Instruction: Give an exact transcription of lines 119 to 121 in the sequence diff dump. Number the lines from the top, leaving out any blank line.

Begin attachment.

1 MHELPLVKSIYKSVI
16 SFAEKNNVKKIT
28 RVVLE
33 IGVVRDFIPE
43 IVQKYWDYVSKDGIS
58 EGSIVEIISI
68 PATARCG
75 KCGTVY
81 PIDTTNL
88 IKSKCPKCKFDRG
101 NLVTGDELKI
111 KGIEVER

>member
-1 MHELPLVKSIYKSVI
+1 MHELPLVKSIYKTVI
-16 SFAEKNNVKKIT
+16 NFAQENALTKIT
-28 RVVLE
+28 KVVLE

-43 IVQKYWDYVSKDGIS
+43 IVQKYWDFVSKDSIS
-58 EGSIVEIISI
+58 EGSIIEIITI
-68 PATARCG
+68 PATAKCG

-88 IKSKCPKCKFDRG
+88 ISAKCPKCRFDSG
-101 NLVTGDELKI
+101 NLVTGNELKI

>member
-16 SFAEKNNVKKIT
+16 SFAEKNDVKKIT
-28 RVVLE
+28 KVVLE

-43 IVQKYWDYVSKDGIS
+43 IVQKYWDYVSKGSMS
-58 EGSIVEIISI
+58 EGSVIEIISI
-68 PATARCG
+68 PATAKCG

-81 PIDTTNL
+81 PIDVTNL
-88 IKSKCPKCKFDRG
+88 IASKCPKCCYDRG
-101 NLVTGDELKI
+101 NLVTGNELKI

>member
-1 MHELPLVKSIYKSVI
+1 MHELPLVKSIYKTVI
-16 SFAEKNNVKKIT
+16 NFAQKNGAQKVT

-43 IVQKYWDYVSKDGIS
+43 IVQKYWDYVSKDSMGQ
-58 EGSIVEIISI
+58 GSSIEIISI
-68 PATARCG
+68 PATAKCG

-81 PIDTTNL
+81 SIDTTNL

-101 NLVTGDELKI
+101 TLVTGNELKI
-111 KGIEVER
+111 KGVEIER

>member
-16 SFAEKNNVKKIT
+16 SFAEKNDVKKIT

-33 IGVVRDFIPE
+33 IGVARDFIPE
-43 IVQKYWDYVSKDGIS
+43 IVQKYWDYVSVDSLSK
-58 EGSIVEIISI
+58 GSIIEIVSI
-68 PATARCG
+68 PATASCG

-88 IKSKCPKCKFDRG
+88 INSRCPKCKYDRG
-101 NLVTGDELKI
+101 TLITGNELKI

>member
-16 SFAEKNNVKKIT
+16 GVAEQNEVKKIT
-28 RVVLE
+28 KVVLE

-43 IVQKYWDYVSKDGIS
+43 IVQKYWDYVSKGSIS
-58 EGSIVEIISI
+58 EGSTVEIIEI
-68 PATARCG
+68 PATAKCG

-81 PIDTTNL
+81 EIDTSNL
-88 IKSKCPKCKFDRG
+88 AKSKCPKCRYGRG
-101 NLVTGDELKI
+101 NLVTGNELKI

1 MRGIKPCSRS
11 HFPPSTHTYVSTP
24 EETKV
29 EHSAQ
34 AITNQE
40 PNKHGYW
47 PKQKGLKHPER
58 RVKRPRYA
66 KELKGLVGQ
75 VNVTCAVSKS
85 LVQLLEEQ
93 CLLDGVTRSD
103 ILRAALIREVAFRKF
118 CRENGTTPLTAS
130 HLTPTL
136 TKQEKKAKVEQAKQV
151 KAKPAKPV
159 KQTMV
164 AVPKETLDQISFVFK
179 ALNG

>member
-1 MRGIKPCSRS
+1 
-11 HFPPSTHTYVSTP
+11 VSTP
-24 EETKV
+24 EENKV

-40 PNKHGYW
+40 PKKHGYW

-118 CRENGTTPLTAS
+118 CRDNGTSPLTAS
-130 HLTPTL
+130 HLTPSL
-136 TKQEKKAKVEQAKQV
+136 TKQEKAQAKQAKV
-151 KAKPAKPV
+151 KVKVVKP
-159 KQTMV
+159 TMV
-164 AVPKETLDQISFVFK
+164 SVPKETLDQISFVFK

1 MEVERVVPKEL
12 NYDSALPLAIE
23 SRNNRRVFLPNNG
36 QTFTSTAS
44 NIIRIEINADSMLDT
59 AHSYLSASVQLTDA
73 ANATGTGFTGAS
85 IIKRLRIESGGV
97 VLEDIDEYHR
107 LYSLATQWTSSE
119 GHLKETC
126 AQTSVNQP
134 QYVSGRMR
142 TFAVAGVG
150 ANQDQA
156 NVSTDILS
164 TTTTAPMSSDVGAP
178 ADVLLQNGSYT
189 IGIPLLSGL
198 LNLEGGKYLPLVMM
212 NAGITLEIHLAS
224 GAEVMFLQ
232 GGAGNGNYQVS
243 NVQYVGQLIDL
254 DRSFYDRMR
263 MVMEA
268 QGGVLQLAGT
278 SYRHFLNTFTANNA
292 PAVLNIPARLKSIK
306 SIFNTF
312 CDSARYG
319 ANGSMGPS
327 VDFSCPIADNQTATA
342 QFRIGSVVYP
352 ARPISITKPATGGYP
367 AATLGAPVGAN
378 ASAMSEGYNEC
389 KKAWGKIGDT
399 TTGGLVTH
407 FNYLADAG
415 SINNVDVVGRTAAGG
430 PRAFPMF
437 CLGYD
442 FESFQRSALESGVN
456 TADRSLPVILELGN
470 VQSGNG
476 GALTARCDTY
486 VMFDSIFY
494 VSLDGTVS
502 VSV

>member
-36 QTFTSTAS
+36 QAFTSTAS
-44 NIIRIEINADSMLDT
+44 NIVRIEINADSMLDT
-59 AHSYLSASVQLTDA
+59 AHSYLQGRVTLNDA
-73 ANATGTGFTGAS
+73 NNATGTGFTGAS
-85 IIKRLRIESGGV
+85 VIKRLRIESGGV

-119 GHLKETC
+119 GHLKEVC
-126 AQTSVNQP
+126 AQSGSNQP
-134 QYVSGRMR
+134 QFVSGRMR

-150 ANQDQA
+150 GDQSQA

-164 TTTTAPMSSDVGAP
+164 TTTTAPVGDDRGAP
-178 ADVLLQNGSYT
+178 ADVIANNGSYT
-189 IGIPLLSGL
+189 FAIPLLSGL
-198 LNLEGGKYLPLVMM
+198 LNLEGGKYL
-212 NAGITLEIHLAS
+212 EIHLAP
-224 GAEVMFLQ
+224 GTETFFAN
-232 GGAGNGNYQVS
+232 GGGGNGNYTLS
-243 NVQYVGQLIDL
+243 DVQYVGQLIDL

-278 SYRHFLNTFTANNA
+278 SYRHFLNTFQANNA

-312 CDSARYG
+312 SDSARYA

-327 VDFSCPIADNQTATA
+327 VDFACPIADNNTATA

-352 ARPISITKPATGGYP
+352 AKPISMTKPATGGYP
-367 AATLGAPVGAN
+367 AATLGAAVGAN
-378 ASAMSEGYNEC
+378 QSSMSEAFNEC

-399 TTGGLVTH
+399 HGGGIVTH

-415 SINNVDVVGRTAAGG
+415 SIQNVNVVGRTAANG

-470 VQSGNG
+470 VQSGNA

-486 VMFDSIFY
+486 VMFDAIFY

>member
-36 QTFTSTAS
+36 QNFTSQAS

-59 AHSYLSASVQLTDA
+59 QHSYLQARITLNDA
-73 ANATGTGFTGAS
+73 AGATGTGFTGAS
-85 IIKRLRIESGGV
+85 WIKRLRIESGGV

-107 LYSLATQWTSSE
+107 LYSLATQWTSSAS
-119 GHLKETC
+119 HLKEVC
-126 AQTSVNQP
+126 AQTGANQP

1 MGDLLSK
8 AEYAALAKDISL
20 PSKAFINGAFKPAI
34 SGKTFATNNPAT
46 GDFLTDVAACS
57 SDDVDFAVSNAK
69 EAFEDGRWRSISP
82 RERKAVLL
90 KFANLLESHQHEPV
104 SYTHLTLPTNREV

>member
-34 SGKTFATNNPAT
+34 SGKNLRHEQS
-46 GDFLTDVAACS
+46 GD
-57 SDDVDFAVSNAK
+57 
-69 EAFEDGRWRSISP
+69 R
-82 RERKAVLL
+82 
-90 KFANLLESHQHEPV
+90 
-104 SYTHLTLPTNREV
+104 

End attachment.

-11 HFPPSTHTYVSTP
+11 VSTP
-24 EETKV